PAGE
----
- If life is particularly cruel, it then turns out that in the meantime a competing company launched a superior product based on a novel kind of laser crystal, which is more suitable…
Note that the taken approach included sensible step-by-step procedures, definitely made use of previous experience, and did not involve obvious mistakes. Why has it nevertheless worked so badly in this situation, which will surely look very familiar to many engineers? The main reasons are
- that even an apparently sensible step-by-step procedure fails when various aspects strongly influence each other – as it is often the case with lasers,
- that the correction of some mistakes (e.g. concerning the pump spot size) enforce changes which make previous work useless and/or reintroduce other problems,
- and that it is very time-consuming to try out many combinations of measures, which cannot be assessed by testing them separately.
Obviously we badly need an improved procedure for such development tasks. This is what the article on laser development presents, and does not need to be repeated here.
An interesting additional question is why despite all these advantages it is still very common particularly in smaller laser companies to muddle through, apparently ignoring the painful consequences. Some possible reasons are
- that it is very hard not to underestimate certain problems in the beginning,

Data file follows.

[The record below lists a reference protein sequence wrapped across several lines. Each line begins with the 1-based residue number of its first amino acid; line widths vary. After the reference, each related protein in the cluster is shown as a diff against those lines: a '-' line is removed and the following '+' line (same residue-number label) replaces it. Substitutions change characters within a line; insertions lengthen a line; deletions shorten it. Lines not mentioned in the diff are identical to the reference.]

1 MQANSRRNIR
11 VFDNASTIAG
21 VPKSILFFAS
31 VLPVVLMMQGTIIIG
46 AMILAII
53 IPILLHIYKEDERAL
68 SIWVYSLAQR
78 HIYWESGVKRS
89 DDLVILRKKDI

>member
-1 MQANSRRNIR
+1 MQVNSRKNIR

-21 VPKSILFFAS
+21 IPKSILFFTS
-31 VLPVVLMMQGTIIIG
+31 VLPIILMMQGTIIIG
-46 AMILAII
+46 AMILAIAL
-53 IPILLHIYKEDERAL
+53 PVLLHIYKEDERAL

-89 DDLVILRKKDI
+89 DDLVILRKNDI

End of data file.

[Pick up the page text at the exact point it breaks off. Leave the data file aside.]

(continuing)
- that it takes a considerable degree of discipline to properly finish design work (without leaving nasty questions unanswered) before starting in the lab,
- that the cost of using an experienced expert (particularly an external one) is in the initial phase felt much more directly than the possibly much greater cost at a later stage,
- that it can be difficult to admit that certain expertise is not yet sufficiently developed in house (particularly if a climate of openness and trust is not established),
- that psychologically many people have a tendency either to be over-confident that experienced trouble can be safely avoided in the future without implementing profound changes, or to resign and accept certain problems as being inevitable (“that's life”), in both cases making it difficult to learn from experience.
There are ways, however, to deal with these obstacles. For sure, the really successful manufacturers have learned how to arrange a well working development process.
It is clear that except for rather trivial cases, a well structured development process is absolutely vital for a laser company. It does require contributions from a very experienced expert, who may have to be hired as an external consultant and will in any case spend a limited amount of time at a considerably higher salary per hour. However, overall this approach is nevertheless much cheaper and also generates revenue at an earlier stage. That temporal aspect is really very important – see the earlier article on time to market.
This article is a posting of the Photonics Spotlight, authored by Dr. Rüdiger Paschotta. You may link to this page and cite it, because its location is permanent. See also the RP Photonics Encyclopedia.